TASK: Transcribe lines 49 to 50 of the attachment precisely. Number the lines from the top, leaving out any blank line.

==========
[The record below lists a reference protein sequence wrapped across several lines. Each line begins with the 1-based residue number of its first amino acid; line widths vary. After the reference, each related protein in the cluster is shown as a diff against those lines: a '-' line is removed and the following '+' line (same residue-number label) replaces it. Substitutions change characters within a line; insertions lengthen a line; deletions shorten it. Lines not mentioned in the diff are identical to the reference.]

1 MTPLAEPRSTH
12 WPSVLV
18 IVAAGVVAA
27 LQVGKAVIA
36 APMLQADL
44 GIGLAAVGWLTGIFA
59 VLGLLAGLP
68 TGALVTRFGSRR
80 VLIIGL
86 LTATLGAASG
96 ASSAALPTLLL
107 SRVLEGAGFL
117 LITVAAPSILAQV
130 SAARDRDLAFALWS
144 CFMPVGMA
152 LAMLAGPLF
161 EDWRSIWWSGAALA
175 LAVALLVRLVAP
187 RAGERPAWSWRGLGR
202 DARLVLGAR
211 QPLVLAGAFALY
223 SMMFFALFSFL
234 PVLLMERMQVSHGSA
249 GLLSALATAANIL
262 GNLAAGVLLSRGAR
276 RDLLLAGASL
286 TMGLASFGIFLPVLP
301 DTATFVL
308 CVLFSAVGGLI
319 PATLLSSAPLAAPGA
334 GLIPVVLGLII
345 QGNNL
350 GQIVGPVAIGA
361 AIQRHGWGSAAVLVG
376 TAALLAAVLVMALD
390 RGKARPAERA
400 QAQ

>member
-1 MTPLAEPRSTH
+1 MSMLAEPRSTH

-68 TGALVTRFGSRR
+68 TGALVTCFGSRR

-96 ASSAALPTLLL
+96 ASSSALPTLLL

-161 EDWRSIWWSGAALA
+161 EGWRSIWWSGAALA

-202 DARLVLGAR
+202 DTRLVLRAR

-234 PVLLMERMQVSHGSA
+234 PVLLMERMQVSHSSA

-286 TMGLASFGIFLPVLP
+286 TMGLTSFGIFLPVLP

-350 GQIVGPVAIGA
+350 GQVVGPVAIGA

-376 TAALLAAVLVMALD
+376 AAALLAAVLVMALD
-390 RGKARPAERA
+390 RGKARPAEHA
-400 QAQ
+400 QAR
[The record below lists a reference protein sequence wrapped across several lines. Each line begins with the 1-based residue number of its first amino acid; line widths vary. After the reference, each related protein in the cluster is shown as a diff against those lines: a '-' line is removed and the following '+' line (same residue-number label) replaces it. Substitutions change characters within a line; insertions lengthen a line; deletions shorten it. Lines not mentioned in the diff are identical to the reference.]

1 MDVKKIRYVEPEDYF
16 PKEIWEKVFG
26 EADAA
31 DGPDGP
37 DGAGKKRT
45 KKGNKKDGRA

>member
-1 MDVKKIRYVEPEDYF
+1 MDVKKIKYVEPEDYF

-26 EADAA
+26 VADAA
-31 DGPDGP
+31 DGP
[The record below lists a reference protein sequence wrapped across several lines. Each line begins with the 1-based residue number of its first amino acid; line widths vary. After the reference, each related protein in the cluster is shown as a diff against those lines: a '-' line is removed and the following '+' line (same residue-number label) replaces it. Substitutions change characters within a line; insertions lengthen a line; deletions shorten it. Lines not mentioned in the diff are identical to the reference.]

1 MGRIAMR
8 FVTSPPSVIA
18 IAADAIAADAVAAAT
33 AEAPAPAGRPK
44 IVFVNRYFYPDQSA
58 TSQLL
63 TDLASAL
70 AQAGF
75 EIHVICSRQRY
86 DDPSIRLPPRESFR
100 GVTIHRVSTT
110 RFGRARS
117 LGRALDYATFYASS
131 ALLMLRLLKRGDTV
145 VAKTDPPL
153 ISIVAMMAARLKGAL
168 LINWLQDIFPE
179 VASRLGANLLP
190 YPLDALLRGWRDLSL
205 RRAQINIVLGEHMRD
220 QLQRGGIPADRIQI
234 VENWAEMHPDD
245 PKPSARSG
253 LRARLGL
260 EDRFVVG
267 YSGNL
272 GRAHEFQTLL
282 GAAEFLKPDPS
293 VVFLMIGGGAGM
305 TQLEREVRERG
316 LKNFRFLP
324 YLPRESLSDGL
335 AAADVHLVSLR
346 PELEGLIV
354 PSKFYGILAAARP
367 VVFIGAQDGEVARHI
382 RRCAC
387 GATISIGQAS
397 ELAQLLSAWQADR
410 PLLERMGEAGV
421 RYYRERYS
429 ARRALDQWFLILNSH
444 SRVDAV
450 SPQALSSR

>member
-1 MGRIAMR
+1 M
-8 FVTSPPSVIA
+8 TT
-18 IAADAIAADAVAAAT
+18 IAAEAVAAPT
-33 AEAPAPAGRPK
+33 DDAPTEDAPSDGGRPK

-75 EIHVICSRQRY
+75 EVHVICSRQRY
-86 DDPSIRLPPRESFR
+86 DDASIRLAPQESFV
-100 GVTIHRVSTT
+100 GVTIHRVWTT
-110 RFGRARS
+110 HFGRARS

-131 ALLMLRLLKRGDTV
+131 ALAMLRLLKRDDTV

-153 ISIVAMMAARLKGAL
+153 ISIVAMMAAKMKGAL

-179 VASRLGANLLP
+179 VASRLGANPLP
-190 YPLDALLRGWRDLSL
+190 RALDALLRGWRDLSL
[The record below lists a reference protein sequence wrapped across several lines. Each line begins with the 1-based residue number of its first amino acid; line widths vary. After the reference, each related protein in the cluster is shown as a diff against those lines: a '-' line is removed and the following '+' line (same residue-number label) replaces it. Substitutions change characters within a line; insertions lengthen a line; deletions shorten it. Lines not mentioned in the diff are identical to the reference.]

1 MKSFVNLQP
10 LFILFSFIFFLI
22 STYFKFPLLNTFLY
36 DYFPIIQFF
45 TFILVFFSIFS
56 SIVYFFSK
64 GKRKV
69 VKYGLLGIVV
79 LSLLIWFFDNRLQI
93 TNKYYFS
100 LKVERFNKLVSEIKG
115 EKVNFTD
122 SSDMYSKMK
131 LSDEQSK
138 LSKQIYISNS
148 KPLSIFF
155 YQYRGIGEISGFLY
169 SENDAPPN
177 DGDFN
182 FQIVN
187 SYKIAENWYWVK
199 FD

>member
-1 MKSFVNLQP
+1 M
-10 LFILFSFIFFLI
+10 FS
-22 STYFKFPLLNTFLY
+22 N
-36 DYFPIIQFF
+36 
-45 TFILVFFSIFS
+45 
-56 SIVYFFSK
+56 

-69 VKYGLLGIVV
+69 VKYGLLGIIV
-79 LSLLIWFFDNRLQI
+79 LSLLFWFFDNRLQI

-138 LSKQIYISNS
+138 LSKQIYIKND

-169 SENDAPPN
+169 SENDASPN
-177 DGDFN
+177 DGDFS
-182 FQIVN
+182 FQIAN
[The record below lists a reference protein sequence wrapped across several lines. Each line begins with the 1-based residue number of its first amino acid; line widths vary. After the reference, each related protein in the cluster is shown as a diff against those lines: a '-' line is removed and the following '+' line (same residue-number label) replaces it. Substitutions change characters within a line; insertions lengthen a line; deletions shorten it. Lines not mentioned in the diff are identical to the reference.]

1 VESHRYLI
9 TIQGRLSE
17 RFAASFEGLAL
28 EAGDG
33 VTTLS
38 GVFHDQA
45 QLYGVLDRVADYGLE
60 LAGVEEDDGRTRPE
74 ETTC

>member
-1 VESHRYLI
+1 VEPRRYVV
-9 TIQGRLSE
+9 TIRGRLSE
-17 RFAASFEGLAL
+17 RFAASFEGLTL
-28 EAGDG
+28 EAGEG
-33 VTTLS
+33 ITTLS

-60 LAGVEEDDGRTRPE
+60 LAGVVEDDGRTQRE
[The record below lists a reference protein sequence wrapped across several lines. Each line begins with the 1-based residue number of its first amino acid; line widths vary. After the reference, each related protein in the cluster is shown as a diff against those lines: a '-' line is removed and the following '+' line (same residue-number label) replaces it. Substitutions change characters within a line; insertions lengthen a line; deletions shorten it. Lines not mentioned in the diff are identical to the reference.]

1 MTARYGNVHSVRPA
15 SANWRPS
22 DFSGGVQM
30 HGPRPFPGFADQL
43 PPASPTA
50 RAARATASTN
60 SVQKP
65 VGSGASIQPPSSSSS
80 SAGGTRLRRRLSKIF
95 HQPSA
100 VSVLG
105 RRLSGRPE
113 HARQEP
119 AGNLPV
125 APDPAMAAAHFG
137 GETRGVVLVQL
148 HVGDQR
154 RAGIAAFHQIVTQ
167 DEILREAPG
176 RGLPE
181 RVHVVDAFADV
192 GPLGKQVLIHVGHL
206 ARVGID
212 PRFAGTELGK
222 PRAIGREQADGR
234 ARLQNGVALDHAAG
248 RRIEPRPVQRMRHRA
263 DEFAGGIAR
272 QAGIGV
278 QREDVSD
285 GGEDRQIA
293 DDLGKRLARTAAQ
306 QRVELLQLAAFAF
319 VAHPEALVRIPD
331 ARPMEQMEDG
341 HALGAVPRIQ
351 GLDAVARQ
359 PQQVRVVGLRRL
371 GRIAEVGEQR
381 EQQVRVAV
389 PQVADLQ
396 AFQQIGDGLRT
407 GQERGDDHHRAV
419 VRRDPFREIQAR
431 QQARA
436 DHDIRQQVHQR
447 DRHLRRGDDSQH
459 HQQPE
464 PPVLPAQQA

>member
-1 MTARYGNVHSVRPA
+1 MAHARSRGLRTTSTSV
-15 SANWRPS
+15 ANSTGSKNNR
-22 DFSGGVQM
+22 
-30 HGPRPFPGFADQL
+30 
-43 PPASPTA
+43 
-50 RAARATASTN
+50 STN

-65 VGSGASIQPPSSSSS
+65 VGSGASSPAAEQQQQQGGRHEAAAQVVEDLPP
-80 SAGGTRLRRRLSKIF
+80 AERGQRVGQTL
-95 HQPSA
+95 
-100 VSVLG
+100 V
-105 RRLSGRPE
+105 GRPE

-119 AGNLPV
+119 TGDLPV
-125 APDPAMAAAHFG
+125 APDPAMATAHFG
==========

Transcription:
+202 DTRLVLRAR

-234 PVLLMERMQVSHGSA